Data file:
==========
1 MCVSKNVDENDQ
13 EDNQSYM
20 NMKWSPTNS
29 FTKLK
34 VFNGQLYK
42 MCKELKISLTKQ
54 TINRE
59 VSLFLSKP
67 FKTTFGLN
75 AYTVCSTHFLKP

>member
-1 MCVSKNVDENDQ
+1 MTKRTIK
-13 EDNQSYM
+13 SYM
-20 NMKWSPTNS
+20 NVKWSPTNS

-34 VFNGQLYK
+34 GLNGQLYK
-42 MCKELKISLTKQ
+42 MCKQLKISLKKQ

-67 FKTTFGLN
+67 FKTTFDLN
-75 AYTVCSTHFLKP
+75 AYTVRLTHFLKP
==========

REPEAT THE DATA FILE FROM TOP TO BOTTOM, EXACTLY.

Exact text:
1 MCVSKNVDENDQ
13 EDNQSYM
20 NMKWSPTNS
29 FTKLK
34 VFNGQLYK
42 MCKELKISLTKQ
54 TINRE
59 VSLFLSKP
67 FKTTFGLN
75 AYTVCSTHFLKP

>member
-1 MCVSKNVDENDQ
+1 MTKRTIK
-13 EDNQSYM
+13 SYM
-20 NMKWSPTNS
+20 NVKWSPTNS

-34 VFNGQLYK
+34 GLNGQLYK
-42 MCKELKISLTKQ
+42 MCKQLKISLKKQ

-67 FKTTFGLN
+67 FKTTFDLN
-75 AYTVCSTHFLKP
+75 AYTVRLTHFLKP